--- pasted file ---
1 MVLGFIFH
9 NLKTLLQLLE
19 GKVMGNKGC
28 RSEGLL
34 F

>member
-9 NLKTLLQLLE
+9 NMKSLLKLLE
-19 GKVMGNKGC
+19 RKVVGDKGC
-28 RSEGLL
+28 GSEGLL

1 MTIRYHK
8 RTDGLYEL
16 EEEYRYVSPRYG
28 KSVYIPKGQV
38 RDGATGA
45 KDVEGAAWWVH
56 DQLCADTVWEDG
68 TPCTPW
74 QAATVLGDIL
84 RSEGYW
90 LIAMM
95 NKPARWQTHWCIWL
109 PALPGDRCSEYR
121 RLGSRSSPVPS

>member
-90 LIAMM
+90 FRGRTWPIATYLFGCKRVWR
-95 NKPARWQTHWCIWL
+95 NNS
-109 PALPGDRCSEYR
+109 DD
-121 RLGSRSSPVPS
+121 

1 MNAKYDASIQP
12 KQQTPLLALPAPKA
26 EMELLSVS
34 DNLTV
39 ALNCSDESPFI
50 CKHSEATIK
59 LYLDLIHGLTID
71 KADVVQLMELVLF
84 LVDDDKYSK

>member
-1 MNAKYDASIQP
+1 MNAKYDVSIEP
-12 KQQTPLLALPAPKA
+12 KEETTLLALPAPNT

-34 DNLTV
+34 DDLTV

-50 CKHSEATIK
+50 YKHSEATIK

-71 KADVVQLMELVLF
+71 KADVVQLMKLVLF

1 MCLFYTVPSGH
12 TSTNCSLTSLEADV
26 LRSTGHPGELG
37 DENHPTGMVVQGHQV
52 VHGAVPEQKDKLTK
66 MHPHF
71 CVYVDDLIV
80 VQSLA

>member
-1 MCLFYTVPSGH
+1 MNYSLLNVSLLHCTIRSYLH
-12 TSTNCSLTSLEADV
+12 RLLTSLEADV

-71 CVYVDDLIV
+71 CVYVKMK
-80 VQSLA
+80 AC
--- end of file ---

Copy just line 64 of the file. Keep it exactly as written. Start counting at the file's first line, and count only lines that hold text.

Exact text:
>member